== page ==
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  • Spaeth Property Service

UMASS Landscaping update

General Conditions:

Late summer is flourishing across the Pioneer Valley as the autumn season unofficially starts following the Labor Day weekend. We’ve had some downright pleasant temperatures in recent days with highs in the upper 70s to low 80s and cool nights in the 50s. The oppressive heat and mugginess of mid-summer is in the past and the landscape is still vibrant with color. For many trees and shrubs, this has been a banner growing season with the (over) abundance of rain. New shoot and leaf development was recently observed on eastern hemlock, eastern larch, pin oak, redbud, and red maple across the UMass campus. When deciduous trees are still flushing new growth in mid-August, it’s been a good year. Conifers like false-cypress, arborvitae, and juniper often have a late season flush and this year it’s far more noticeable. Turfgrasses and lawn weeds are still growing at a rapid pace and remain healthy and green. Early leaf color and drop is also occurring on scattered trees across the landscape. September conditions will play a significant role in the quality of the fall foliage. Bright, sunny days and cool nights during our ninth month help to stimulate production of anthocyanins that produce brilliant reds and expose the carotenoids that produce the oranges and yellows as chlorophyll production wanes. Soil moisture remains plentiful and late August through early September is an excellent time to transplant conifers. New root development in the fall will help them better establish the following growing season. The appearance of red maple seedlings has finally slowed down after what was undeniably a mast year for this species. Many sugar maple canopies are loaded with mature seed that will soon be falling. This is a good time of year to gently excavate the root flare on young trees that were transplanted within the past five years (or so) to prune out any adventitious roots that may be problematic over time. With the abundance of rain this season, mulch and other organic matter may have washed over the root flare, allowing for the development of future circling and girdling roots. Groundcovers or perennials established at the base of the tree can also result in the flare being covered. The nighttime soundscape remains very active with katydids and crickets.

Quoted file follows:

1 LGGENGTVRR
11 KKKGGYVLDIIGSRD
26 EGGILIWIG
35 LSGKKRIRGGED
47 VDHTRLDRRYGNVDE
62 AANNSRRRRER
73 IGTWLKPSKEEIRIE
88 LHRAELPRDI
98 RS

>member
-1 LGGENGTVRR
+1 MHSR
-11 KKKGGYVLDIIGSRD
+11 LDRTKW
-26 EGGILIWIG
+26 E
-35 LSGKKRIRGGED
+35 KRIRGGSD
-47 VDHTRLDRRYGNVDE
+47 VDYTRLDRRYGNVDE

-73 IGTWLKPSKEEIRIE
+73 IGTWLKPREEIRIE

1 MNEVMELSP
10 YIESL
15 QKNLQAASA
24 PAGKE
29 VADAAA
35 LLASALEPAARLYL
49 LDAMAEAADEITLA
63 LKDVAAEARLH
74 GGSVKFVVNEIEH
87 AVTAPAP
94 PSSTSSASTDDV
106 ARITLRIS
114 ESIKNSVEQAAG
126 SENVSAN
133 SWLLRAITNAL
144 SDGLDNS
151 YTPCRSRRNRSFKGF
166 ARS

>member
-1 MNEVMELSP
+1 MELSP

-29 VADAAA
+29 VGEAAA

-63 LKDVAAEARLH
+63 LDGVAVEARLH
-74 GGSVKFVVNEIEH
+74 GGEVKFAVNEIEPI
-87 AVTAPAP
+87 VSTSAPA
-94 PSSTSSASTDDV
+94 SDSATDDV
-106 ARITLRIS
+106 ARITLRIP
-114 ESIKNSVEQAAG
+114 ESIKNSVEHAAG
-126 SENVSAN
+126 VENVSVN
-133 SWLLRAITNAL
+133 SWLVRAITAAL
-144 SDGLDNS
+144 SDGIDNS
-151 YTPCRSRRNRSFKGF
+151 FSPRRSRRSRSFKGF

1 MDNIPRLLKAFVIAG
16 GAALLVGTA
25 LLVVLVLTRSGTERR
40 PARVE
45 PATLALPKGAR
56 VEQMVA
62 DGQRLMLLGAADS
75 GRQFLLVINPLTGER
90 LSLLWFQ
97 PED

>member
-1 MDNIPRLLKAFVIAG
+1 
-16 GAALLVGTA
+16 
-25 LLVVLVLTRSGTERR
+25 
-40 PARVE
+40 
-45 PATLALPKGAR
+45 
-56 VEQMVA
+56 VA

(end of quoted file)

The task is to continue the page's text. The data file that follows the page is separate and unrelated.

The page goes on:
Apple and crabapple defoliation due to apple scab continues with some trees nearly defoliated. Pseudocercospora leaf blotch is widespread on lilacs (Syringa vulgaris) throughout the area. Infected plants have brown-colored spots and blotches that can advance to a blight of the foliage and premature shedding (see Disease section below). Lilacs are extremely hardy plants and these infections will likely result in only minor reductions in growth and/or flowering next season. However, remove and discard infected foliage from the base of the plants this autumn season to reduce overwintering inoculum. The abundance of rainfall this season is likely to blame for this significant outbreak. Slime molds and mulch-inhabiting fungi have been very common this season. Slime mold growth around the base of trees and shrubs can be alarming for some but these organisms do not parasitize plants. Tubakia leaf blotch is very conspicuous on scattered oaks in the landscape right now. Infections often take place in the spring but symptoms appear much later in the growing season. Currently, it appears as reddish-brown circular spots that coalesce to create larger, necrotic blotches. The disease is primarily a concern for members of the red oak group but white oaks are also susceptible. Scattered feeding damage by grasshoppers is present on hardwoods and conifers. Slugs are still very abundant on leafy perennials. It’s not too late to treat lace bug infestations on azalea, rhododendron, and Andromeda.

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